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Since humans began navigating the oceans to discover new lands, a lot of stories about sightings of sea monsters have become popular. Although many of these stories may be the product of fantasy, other sightings of long-necked beasts have not been so easy to explain to scientists.
Perhaps the most popular of these is the Loch Ness monster , whose mystery has sparked an intense debate within the sector of cryptozoology, a branch of science devoted to the study of animals whose existence has not yet been officially purchased. In fact, the government of Scotland already has a plan in case the alleged monster is discovered, and includes its capture and subsequent study of DNA before being returned to the lake.
Dinosaurs, not monsters!
Now, new research has suggested that the legend behind this and other long-necked sea monsters might be inspired by a very real reptile species: the dinosaurs. The study analyzes the sighting reports of a large “sea serpent” in the nineteenth century, which were influenced by the discovery of fossils of dinosaurs. In this sense, the report reveals:
In the last 200 years, there is evidence of a decrease in serpentine reports of marine snakes and an increase in the proportion of reports with necks, but there is no evidence of an increase in the proportion of reports of mososaurype type (…) However, the witnesses only began to unequivocally compare the sea serpents with the prehistoric reptiles at the end of the 19th century, some 50 years after the naturalists made their first suggestion.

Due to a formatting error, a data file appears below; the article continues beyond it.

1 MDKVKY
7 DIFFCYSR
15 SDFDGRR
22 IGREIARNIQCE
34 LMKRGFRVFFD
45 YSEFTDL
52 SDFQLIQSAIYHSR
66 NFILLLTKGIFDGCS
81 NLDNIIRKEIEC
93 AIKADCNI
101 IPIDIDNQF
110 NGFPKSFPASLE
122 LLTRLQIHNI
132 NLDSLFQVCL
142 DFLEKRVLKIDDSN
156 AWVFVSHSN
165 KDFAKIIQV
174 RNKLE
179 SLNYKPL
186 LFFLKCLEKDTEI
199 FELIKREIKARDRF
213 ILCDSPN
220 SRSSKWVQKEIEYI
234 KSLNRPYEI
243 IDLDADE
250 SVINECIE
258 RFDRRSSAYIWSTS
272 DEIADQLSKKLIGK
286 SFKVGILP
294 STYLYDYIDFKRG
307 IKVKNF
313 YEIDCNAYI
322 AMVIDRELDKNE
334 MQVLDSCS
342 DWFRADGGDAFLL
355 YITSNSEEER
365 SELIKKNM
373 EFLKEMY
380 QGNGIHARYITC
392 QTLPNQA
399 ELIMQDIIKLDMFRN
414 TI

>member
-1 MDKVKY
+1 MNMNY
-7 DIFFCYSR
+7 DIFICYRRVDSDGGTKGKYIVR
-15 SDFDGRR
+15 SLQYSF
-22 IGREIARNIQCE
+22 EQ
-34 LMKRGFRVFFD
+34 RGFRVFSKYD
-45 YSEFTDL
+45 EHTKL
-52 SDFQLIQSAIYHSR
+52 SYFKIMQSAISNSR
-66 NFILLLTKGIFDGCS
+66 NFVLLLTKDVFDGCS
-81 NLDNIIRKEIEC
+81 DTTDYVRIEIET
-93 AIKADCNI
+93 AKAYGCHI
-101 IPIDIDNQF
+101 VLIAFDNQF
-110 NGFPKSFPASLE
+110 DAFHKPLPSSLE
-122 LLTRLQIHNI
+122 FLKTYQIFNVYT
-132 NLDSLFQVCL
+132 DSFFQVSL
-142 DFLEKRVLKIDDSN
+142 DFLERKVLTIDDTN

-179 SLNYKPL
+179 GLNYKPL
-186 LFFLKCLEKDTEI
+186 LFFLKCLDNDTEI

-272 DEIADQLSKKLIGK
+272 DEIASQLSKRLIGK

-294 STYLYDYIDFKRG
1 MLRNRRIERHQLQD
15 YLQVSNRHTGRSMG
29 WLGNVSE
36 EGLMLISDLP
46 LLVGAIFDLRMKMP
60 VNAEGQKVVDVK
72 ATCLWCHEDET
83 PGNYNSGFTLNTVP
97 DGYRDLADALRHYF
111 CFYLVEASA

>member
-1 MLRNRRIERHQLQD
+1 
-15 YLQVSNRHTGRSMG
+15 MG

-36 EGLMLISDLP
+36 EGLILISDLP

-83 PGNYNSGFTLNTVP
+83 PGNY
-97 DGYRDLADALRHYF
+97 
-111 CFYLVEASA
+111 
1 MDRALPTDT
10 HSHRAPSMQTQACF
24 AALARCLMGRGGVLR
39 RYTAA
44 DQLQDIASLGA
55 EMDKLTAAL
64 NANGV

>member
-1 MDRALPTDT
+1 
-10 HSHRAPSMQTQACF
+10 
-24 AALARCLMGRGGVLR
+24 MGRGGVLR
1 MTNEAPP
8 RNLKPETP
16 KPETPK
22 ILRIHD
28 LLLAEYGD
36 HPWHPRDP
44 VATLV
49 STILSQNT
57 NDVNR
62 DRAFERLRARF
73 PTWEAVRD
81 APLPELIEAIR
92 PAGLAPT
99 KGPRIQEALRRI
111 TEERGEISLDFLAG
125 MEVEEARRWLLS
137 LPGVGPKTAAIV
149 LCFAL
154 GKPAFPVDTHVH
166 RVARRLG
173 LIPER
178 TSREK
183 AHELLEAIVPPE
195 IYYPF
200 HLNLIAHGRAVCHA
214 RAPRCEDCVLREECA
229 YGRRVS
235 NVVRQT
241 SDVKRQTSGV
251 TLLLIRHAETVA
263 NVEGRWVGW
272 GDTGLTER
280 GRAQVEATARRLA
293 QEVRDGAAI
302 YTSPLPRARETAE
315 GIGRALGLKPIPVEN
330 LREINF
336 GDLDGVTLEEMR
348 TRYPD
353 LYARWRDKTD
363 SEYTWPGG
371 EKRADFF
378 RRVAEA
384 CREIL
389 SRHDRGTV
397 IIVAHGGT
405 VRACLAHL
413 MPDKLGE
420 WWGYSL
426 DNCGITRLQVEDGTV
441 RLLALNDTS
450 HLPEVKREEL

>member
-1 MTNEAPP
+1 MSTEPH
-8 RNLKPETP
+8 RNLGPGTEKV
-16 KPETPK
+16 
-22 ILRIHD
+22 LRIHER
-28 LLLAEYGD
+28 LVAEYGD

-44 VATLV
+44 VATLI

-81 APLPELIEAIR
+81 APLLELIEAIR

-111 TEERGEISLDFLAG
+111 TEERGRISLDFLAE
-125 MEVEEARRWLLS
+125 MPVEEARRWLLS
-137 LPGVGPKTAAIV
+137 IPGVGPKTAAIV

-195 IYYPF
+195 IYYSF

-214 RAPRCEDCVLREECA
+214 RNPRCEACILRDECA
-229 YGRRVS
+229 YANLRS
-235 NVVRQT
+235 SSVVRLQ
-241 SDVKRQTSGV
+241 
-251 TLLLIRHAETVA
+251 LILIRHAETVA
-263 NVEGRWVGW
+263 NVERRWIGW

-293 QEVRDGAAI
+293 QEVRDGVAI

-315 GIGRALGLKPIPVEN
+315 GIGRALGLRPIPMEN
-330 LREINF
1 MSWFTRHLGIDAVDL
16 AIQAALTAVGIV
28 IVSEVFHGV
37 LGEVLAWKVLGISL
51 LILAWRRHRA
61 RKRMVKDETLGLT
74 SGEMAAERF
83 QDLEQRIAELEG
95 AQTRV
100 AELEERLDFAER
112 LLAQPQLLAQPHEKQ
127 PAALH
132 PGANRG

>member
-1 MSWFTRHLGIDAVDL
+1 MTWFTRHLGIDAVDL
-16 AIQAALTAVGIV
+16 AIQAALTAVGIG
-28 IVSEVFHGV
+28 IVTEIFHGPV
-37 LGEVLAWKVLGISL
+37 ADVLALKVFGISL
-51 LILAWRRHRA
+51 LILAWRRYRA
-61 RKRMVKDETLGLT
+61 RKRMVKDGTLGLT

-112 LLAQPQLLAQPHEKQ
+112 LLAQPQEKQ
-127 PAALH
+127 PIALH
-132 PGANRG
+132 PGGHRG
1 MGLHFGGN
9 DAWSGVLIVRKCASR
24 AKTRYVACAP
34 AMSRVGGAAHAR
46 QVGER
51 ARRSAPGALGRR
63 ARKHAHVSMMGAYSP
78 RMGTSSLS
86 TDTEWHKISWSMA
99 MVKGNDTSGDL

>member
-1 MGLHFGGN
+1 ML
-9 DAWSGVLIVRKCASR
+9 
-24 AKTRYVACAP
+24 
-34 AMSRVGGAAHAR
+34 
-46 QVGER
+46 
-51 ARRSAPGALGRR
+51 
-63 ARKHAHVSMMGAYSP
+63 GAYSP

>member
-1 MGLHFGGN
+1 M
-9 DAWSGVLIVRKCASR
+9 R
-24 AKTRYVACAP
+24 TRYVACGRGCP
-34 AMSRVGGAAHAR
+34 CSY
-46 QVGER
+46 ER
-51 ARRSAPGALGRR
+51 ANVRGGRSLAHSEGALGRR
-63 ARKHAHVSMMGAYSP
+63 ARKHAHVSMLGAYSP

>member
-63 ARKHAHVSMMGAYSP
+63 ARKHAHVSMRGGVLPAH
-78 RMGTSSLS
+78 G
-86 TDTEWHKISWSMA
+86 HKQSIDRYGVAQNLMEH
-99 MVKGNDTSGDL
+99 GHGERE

In the year 1819, William Buckland, a British fossil researcher , was the first to find fossils of dinosaurs. According to Charles Paxton, a researcher at the University of St. Andrews, and Darren Naish, paleontologist at the University of Southampton, after this discovery, reports of sightings of long-necked marine beasts similar to plesiosaurs increased by 10 to 50 per cent. hundred. This happened from 1801 to 1930 for at least 1,500 suspected sightings.
The researchers said that the alleged sightings of animals similar to mosasaurs did not change, apparently because fossils of dinosaurs began to be exhibited in galleries and museums. In the case of the Loch Ness monster, the story has been attributed to a plesiosaurus that at one time survived the extinction of the dinosaurs.
In 1934, gynecologist Robert Kenneth Wilson, took the popular “photograph of the surgeon”, which shows the neck and head of the alleged animal. Years later, in 1994, a collaborator of Kenneth who accompanied the supposed day of the sighting, said that the captured image was false, and was manipulated to obtain recognition.
Between popular belief and the imagination of people there are interactions and interpretations of any kind. The researchers in this study believe that no fantastic story is far from the scrutiny of scientists.